Investigators will examine whether the spy agency gave the filmmakers “inappropriate” access to secret material, said a person familiar with the matter. They will also probe whether CIA personnel are responsible for the portrayal of harsh interrogation practices, and in particular the suggestion that they were effective, the person said. …

But the film has also produced a series of awkward political headaches for President Barack Obama. Early on, Obama’s Republican critics suggested it was a gimmick to boost his re-election campaign. But now, some of Obama’s liberal supporters are attacking the film and officials who cooperated with its creators for allegedly promoting the effectiveness of torture.

Senate Democrats argue that the film’s premise–that enhanced interrogation techniques helped locate bin Laden–is baseless. If that’s the case, why would they suspect the CIA granted the filmmakers access to classified information? If there’s no evidence for the argument that waterboarding worked, then why would CIA access make a difference?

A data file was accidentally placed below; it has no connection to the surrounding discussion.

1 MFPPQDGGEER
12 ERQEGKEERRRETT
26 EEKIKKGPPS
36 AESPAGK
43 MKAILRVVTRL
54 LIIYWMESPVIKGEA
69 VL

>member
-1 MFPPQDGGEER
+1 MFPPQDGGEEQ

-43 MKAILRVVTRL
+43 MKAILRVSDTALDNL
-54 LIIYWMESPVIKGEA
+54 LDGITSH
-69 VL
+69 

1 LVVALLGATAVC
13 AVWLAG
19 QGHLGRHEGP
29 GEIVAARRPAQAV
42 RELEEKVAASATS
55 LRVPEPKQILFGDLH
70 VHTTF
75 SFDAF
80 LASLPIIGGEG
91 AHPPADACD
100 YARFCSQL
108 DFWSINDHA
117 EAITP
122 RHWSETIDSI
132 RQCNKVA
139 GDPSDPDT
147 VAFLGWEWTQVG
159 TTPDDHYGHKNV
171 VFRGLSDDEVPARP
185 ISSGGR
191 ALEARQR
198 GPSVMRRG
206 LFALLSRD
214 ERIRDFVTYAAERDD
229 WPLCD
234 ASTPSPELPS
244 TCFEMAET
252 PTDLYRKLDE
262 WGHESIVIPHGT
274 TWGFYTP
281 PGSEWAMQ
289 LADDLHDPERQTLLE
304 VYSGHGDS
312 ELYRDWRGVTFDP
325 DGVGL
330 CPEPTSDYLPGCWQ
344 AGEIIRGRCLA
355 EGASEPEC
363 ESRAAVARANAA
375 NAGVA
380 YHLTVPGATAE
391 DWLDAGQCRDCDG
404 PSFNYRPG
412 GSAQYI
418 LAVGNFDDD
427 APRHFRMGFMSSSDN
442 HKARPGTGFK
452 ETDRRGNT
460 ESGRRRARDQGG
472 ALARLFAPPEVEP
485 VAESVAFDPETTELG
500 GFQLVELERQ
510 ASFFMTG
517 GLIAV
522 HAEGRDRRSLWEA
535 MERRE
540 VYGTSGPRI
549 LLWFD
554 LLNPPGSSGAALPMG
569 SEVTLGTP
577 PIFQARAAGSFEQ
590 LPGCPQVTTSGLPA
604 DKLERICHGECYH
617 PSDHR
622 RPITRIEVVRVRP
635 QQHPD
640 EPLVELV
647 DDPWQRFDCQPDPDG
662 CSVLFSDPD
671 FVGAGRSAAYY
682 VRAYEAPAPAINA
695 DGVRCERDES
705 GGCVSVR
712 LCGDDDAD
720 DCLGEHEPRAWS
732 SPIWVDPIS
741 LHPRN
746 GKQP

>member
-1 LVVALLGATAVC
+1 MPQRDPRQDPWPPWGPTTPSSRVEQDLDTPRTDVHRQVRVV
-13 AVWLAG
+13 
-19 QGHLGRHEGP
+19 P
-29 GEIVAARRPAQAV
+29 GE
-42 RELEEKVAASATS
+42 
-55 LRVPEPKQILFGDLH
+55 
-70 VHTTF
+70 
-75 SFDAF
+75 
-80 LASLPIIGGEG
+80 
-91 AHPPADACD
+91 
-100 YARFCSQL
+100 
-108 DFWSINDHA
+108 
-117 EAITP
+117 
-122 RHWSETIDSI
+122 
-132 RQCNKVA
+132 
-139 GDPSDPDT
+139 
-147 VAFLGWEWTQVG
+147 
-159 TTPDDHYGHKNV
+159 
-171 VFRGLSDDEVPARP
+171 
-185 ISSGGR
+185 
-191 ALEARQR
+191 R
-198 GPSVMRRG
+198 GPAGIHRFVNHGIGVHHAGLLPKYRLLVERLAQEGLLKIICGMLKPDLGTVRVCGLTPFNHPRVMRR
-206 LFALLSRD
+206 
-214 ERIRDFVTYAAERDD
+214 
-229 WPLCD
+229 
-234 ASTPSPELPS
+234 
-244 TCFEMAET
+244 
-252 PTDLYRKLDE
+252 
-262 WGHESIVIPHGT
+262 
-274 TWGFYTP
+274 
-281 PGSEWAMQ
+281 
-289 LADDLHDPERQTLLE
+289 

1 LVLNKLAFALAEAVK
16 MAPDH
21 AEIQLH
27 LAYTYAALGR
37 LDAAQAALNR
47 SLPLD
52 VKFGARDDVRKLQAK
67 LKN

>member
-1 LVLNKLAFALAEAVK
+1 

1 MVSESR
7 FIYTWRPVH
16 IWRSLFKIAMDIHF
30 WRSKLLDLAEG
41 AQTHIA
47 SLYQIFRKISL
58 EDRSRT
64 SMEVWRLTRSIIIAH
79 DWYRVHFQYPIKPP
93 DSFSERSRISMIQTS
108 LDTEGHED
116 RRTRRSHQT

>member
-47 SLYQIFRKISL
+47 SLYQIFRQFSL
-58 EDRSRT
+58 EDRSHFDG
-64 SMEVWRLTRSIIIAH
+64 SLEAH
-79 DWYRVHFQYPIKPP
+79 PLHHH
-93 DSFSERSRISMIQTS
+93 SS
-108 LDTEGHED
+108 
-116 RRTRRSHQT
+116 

The fact is, we don’t even need classified information to know that enhanced interrogation techniques led to a major breakthrough in the bin Laden hunt. The former head of the CIA’s counterterrorism center, Jose Rodriguez, has already explained how the waterboarding of Khalid Sheikh Mohammed and EITs used on Abu Faraj al-Libbi helped identify bin Laden’s courier, eventually leading intelligence officials to the al-Qaeda leader.

The White House is clearly irritated by the perception that Bush-era “torture” paved the way for its big foreign policy achievement, but it hasn’t provided much of a counterargument. White House officials have only insisted enhanced interrogation techniques didn’t produce the “decisive intelligence” that led us to bin Laden, and claim giving all the credit to waterboarding is “not fair to the scores of people who did this work over many years.” But as much as administration officials try to downplay it, they haven’t been able to deny enhanced interrogation played a role. So it’s ironic that a film the White House went out of its way to support ended up making the case for waterboarding.